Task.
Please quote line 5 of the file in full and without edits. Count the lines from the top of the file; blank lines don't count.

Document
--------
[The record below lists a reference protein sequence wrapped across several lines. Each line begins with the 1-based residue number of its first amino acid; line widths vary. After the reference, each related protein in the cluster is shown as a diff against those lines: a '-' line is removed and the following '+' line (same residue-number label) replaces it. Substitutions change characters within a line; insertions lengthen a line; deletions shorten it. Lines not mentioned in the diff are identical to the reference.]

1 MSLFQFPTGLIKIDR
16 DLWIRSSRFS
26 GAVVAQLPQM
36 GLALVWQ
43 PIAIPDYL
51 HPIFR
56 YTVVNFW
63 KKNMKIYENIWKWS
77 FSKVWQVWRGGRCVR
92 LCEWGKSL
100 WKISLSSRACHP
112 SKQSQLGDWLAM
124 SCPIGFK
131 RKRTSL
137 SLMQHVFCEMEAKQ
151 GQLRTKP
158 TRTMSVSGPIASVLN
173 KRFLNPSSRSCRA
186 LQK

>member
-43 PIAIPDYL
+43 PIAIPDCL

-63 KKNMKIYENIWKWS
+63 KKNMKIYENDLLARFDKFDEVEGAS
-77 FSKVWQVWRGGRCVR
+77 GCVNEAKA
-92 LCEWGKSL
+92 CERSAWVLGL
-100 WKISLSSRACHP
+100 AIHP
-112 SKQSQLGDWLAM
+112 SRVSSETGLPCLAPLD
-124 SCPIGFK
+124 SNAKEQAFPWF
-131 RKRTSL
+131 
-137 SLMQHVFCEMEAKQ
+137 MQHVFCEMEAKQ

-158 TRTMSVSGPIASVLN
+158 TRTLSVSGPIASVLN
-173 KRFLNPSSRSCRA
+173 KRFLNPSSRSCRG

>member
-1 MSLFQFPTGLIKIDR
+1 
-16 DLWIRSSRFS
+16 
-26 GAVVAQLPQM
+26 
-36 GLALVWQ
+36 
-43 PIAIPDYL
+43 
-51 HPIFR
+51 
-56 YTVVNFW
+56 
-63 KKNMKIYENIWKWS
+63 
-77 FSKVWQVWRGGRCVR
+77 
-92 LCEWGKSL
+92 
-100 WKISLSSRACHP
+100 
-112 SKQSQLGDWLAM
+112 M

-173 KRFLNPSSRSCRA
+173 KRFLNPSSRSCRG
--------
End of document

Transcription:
36 GLALVWQ